PRINT December 1966

Reinhardt: The Purist Blacklash

AD REINHARDT HAS CHAMPIONED abstract art for the past three decades, and for the last half of that period, he has stood for purism in painting. His uncompromising position negates every other esthetic attitude. Relativism is rejected outright. He allows that he may be wrong but insists that if he is not, then he is absolutely right.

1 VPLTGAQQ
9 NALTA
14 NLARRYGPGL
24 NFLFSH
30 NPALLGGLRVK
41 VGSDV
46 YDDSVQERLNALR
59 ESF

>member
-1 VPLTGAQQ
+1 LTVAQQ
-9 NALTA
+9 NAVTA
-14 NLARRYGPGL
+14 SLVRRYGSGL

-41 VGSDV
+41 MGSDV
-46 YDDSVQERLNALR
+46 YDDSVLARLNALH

Reinhardt’s dicta are always witty and provocative, and more often than not, profound. But it is the brilliance of his painting that has forced his contemporaries to take heed of his writings and, understandably, to rebut.1 The controversy has been of value, for the vitality of New York art stems in part from perpetual disputes which sharpen issues. At times, however, Reinhardt’s artistic enemies have shifted their assault from his ideas to his work. This is natural, for his “extremist” ideas are embodied in them. But it is also deplorable, because the rancor

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